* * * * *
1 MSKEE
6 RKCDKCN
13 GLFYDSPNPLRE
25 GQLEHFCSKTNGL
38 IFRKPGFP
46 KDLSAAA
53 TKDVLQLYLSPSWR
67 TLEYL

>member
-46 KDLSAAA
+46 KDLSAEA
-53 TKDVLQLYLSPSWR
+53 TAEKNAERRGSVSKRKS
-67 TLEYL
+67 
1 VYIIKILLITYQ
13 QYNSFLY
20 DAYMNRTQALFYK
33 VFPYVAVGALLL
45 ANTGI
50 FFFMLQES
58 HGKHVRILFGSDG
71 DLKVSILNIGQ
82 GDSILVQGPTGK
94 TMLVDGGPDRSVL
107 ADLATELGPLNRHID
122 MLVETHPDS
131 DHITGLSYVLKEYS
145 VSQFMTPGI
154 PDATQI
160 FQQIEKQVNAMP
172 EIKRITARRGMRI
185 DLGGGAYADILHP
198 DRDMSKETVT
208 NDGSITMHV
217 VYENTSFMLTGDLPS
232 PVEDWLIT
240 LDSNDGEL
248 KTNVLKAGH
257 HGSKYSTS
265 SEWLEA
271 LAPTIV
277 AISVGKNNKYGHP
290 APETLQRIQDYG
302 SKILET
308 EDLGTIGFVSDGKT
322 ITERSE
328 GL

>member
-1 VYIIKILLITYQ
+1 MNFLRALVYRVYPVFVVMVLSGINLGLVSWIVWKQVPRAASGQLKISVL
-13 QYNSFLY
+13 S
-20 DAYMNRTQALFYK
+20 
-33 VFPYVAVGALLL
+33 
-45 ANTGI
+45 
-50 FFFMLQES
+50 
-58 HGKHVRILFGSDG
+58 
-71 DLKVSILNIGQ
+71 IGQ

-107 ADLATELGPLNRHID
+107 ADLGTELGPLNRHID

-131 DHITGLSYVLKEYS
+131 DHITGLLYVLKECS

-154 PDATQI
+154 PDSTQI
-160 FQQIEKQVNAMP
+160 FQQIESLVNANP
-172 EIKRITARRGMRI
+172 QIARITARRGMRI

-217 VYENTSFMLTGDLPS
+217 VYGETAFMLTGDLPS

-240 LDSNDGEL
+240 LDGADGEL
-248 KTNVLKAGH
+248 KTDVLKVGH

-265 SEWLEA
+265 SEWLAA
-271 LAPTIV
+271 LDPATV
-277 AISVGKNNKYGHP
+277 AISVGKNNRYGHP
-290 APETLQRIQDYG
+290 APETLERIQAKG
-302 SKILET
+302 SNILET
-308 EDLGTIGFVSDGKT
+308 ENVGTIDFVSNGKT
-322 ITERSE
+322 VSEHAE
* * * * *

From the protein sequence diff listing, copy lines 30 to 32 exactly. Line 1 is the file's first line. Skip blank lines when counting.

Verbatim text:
154 PDATQI
160 FQQIEKQVNAMP
172 EIKRITARRGMRI